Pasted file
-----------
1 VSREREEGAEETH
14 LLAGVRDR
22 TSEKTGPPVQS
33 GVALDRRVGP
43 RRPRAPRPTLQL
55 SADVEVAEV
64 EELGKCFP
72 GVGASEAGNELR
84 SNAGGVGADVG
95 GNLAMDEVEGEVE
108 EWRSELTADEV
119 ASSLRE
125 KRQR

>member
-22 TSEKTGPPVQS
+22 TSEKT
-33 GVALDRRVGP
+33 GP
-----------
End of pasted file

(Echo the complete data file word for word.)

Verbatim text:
1 VSREREEGAEETH
14 LLAGVRDR
22 TSEKTGPPVQS
33 GVALDRRVGP
43 RRPRAPRPTLQL
55 SADVEVAEV
64 EELGKCFP
72 GVGASEAGNELR
84 SNAGGVGADVG
95 GNLAMDEVEGEVE
108 EWRSELTADEV
119 ASSLRE
125 KRQR

>member
-22 TSEKTGPPVQS
+22 TSEKT
-33 GVALDRRVGP
+33 GP